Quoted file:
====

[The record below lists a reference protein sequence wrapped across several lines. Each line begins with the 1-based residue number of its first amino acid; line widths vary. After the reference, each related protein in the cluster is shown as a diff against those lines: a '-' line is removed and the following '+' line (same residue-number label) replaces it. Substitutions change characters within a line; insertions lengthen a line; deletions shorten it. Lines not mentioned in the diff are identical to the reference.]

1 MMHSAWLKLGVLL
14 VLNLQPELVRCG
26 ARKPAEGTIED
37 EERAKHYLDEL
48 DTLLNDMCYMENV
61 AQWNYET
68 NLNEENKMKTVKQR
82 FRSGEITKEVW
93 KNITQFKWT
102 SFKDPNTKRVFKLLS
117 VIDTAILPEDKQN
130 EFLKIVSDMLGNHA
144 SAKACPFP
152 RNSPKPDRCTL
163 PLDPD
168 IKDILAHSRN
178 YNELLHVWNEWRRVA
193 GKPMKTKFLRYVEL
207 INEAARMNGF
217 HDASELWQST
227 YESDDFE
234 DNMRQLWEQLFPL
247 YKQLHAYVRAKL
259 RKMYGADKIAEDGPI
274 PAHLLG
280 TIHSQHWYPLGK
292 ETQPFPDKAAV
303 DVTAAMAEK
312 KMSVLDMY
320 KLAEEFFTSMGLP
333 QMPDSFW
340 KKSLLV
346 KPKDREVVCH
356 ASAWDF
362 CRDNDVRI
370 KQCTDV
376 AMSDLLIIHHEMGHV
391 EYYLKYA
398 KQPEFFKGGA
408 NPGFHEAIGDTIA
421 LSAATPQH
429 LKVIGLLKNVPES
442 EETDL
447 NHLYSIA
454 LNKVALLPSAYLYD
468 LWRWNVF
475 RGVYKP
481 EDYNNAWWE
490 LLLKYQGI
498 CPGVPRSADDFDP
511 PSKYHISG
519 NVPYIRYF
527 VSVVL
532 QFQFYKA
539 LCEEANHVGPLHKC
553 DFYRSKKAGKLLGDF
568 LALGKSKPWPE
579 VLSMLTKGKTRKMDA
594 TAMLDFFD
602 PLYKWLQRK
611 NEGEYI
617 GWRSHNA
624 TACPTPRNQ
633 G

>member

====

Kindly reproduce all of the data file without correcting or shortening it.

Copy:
[The record below lists a reference protein sequence wrapped across several lines. Each line begins with the 1-based residue number of its first amino acid; line widths vary. After the reference, each related protein in the cluster is shown as a diff against those lines: a '-' line is removed and the following '+' line (same residue-number label) replaces it. Substitutions change characters within a line; insertions lengthen a line; deletions shorten it. Lines not mentioned in the diff are identical to the reference.]

1 MMHSAWLKLGVLL
14 VLNLQPELVRCG
26 ARKPAEGTIED
37 EERAKHYLDEL
48 DTLLNDMCYMENV
61 AQWNYET
68 NLNEENKMKTVKQR
82 FRSGEITKEVW
93 KNITQFKWT
102 SFKDPNTKRVFKLLS
117 VIDTAILPEDKQN
130 EFLKIVSDMLGNHA
144 SAKACPFP
152 RNSPKPDRCTL
163 PLDPD
168 IKDILAHSRN
178 YNELLHVWNEWRRVA
193 GKPMKTKFLRYVEL
207 INEAARMNGF
217 HDASELWQST
227 YESDDFE
234 DNMRQLWEQLFPL
247 YKQLHAYVRAKL
259 RKMYGADKIAEDGPI
274 PAHLLG
280 TIHSQHWYPLGK
292 ETQPFPDKAAV
303 DVTAAMAEK
312 KMSVLDMY
320 KLAEEFFTSMGLP
333 QMPDSFW
340 KKSLLV
346 KPKDREVVCH
356 ASAWDF
362 CRDNDVRI
370 KQCTDV
376 AMSDLLIIHHEMGHV
391 EYYLKYA
398 KQPEFFKGGA
408 NPGFHEAIGDTIA
421 LSAATPQH
429 LKVIGLLKNVPES
442 EETDL
447 NHLYSIA
454 LNKVALLPSAYLYD
468 LWRWNVF
475 RGVYKP
481 EDYNNAWWE
490 LLLKYQGI
498 CPGVPRSADDFDP
511 PSKYHISG
519 NVPYIRYF
527 VSVVL
532 QFQFYKA
539 LCEEANHVGPLHKC
553 DFYRSKKAGKLLGDF
568 LALGKSKPWPE
579 VLSMLTKGKTRKMDA
594 TAMLDFFD
602 PLYKWLQRK
611 NEGEYI
617 GWRSHNA
624 TACPTPRNQ
633 G

>member